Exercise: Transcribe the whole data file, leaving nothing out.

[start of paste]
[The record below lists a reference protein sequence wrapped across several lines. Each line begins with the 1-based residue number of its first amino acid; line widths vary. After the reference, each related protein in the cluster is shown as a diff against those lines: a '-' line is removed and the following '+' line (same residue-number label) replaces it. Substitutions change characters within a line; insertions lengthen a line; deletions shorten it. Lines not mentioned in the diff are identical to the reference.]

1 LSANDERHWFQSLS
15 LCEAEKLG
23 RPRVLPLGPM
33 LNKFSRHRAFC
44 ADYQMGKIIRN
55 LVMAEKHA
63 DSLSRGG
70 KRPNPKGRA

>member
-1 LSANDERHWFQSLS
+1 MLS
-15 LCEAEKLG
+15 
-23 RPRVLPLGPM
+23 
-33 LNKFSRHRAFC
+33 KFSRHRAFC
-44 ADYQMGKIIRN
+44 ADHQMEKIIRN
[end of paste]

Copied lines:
[The record below lists a reference protein sequence wrapped across several lines. Each line begins with the 1-based residue number of its first amino acid; line widths vary. After the reference, each related protein in the cluster is shown as a diff against those lines: a '-' line is removed and the following '+' line (same residue-number label) replaces it. Substitutions change characters within a line; insertions lengthen a line; deletions shorten it. Lines not mentioned in the diff are identical to the reference.]

1 LSANDERHWFQSLS
15 LCEAEKLG
23 RPRVLPLGPM
33 LNKFSRHRAFC
44 ADYQMGKIIRN
55 LVMAEKHA
63 DSLSRGG
70 KRPNPKGRA

>member
-1 LSANDERHWFQSLS
+1 MLS
-15 LCEAEKLG
+15 
-23 RPRVLPLGPM
+23 
-33 LNKFSRHRAFC
+33 KFSRHRAFC
-44 ADYQMGKIIRN
+44 ADHQMEKIIRN